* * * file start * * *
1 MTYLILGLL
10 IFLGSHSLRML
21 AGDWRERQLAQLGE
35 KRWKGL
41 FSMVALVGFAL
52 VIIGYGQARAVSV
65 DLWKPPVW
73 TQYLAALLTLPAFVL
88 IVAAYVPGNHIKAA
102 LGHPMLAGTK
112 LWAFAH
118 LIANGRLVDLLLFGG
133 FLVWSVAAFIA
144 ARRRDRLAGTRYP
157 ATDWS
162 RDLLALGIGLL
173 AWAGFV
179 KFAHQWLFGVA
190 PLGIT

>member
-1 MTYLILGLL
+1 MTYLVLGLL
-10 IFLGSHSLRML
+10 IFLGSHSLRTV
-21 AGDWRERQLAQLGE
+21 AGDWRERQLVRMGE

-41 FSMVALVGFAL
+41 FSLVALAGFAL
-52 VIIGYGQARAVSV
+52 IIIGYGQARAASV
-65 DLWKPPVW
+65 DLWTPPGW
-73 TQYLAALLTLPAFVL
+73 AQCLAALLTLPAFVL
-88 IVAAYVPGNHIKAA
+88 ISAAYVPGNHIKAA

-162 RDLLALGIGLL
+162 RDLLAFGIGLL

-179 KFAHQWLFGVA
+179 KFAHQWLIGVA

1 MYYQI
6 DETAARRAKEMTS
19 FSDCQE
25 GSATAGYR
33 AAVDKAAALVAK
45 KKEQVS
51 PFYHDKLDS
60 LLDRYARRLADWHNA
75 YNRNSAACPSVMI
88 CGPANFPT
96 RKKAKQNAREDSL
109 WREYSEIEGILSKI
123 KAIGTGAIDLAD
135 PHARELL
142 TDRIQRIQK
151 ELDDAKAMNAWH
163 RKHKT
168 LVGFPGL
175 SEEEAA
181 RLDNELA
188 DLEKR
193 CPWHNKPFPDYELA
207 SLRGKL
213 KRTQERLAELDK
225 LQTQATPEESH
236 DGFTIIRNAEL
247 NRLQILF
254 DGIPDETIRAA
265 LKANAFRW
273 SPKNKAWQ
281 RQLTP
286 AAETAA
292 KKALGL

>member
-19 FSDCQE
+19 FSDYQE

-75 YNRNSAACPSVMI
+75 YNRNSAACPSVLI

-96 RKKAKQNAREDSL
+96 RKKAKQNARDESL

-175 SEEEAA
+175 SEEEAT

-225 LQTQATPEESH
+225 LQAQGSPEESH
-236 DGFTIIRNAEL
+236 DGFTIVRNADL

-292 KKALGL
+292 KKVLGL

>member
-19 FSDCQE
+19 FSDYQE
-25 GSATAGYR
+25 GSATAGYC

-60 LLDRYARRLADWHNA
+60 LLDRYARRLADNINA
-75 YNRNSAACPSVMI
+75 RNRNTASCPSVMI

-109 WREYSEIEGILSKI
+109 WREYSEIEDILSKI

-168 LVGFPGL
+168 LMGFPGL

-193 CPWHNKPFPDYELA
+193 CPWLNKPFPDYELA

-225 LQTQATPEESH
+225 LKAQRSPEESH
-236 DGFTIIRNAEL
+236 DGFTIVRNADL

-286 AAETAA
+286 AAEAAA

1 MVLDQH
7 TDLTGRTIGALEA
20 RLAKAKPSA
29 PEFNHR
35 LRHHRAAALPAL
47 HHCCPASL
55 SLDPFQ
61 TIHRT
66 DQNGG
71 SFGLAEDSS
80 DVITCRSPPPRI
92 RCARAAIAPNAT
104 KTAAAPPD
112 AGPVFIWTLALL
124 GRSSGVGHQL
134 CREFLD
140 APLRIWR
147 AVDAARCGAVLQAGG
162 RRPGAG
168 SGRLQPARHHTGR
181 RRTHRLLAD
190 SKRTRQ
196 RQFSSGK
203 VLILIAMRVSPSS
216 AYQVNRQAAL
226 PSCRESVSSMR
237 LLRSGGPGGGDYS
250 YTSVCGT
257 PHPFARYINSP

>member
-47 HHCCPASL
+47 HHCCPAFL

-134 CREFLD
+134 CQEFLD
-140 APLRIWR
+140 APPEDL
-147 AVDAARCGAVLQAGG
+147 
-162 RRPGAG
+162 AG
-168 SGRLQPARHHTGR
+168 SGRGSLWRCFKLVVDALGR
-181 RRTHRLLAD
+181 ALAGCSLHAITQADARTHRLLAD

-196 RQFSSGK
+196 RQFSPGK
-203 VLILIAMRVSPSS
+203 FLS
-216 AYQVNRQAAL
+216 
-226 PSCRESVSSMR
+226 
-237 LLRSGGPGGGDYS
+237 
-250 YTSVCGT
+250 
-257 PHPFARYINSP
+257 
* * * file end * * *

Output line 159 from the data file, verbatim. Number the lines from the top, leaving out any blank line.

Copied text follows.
+216 